A senior Republican on the Senate Select Committee on Intelligence questioned several allies’ willingness to come to Taiwan’s aid if China invaded the island.
Sen. John Cornyn (R-Texas) said Monday at the American Enterprise Institute that debating if the United States should drop its strategic ambiguity stance if the island democracy was attacked is a “moot point.” While Chinese President Xi Jinping expects the U.S. and Japan to respond, Cornyn is “a little less confident what our other allies would do.”
Australia and New Zealand have voiced support for Taiwan, but it “is a far cry from committing troops to repel an invasion,” Cornyn said as he also questioned Australia’s and New Zealand’s willingness to help Taiwan during a potential invasion.
As was the case with Russian President Vladimir Putin, “one guy decides whether to invade or not,” when it comes to Taiwan’s future, Cornyn said.
“I don’t think the Taiwanese are ready” for an attack. But “we’ve see all the signs” of increased Chinese belligerency following then-House Speaker Nancy Pelosi’s (D-Calif.) visit to Taiwan, Cornyn said. This summer, Pelosi told Taiwanese officials that the United States “will not abandon its commitment” to the island’s security.
Beijing responded with missile tests over and near the island, flying hundreds of aircraft into its air identification zone over several days, sending warships around the island as it would in a blockade and using military exercises to test amphibious assault operations.
For several years, the United States has pressed Taiwan to improve its internal defenses by investing in anti-air and anti-ship weapons, investing in mines and mine countermeasures, extending training periods for reservists and stepping up military exercises rehearsing how to repel an invasion.
Cornyn also questioned whether Taiwan could “hold out for a couple of weeks … until the cavalry arrives” for its rescue. The situation is very different from that of Ukraine, which has land connections with NATO countries to move support into the country. Taiwan is an island and support would have to come by air or sea.
When asked what would deter Xi from an attack in the near future, Cornyn pointed to “cost” leading to potential failure.
On continued aid to Ukraine, he expected strong congressional support to continue. “My own view is that it is money well spent, he said. The senator said the expected audit – requested by the House – of past expenditures for and to Kyiv is necessary.
Cornyn is skeptical that the Kremlin is interested in serious negotiations with the Ukrainians now.
“If peace broke out tomorrow, they [would use the time] to regroup and re-arm,” he said.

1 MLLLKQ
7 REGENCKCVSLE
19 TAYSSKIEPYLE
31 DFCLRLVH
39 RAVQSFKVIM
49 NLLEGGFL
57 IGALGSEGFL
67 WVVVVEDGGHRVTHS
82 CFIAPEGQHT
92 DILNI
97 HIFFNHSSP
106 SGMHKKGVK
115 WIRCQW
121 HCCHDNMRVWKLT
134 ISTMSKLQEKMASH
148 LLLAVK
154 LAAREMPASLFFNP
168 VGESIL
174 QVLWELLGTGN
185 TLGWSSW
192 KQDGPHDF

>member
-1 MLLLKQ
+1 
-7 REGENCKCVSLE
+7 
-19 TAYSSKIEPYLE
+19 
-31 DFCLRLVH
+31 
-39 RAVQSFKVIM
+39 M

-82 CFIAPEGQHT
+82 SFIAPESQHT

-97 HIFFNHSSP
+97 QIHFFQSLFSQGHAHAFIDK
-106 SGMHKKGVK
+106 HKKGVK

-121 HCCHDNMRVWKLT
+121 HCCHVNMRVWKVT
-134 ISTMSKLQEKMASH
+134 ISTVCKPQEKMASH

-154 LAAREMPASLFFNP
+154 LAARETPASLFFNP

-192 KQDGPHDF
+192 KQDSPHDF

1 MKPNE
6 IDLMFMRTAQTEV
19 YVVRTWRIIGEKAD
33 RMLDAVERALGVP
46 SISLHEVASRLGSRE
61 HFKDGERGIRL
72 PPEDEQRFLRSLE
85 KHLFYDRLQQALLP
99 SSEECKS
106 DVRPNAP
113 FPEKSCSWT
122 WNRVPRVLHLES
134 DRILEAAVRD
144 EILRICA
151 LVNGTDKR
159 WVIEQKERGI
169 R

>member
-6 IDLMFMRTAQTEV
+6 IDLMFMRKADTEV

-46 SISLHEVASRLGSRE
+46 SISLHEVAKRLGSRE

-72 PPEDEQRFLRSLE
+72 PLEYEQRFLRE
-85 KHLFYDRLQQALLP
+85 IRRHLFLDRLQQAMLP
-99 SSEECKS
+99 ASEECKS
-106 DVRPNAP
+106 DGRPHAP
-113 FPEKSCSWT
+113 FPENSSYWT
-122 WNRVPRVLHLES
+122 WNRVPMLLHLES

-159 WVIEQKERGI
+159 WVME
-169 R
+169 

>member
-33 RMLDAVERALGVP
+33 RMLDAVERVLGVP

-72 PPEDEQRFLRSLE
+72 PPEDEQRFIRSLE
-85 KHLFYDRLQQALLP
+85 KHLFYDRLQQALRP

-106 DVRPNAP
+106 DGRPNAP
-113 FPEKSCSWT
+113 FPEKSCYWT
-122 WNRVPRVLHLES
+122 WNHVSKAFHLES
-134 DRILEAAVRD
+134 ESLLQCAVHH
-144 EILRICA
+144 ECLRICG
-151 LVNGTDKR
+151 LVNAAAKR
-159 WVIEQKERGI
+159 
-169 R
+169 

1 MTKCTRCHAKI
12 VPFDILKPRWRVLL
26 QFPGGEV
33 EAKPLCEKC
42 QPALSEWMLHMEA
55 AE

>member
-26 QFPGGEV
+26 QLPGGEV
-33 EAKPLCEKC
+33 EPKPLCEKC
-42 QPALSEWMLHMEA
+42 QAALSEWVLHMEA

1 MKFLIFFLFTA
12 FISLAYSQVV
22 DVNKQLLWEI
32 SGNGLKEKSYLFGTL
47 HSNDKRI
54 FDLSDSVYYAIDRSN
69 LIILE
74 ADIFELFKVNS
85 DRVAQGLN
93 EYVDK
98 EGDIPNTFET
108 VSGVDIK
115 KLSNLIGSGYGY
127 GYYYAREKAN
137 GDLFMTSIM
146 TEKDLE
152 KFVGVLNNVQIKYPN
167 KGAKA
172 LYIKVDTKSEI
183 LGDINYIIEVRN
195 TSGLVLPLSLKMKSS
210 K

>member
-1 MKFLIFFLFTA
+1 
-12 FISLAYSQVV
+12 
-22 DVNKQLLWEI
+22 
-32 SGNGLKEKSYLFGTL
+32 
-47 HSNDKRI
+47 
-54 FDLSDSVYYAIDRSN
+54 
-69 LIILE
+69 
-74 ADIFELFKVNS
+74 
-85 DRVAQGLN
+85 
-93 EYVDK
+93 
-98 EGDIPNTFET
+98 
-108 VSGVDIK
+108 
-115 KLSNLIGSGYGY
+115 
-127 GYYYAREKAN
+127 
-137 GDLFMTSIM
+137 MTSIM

He agreed with the Ukrainian assessment that the war began in 2014, when the Kremlin seized Crimea and backed separatists in the Donbas region with weapons, manpower and financing.
The Ukrainians have to set the terms of negotiations that lead to a settlement, he added. Putin’s goals now are “to grind the Ukrainians … and outlast the West” in the struggle.
The defense industrial sector is feeling the impact of that continued support to Ukraine, Cornyn said. He cited a new Center for Strategic and International Studies report that found it will take five years to replenish U.S. stocks of 155 mm artillery rounds.
“Javelins and Stingers, same story,” the senator said.
Aggravating the shortages is the potential for simultaneous engagement in two conflicts – one in Eastern Europe and another in the Western Pacific, he added. “I don’t see all hands on deck,” including the industrial base, should a crisis escalate to fighting in Asia or the Pacific.
“This ought to be a flashing red light to us,” Cornyn said.
“Certainly we are in a race” with China on advanced technologies, like artificial intelligence and quantum computing, he added. “There’s enough warning signals that we need to be ramping up our readiness” in the technology sector as well. Cornyn cited the semi-conductor manufacturing industry, for which both China and the United States rely on Taiwan.
Congress compounds the problem by relying on continuing resolutions, instead of passing budgets on time, and then passing appropriations through huge omnibus spending packages. The resolutions, with their caps on spending and restrictions on where money can go until a budget is passed, breaks up planning in the Pentagon and disrupts industrial base production, he said.
“I think it’s going to be a real heavy lift to get back to regular order” of passing individual appropriations bills with amendments accepted or rejected on the floor of both chambers of Congress, he said.
“CRs and sequestration is one of the places you would not want to go,” Cornyn said.
The fiscal year begins Oct. 1. President Joe Biden signed the Fiscal Year 2023 $1.7 trillion omnibus spending package into law on Dec. 29. The government ran on continuing resolutions during that time.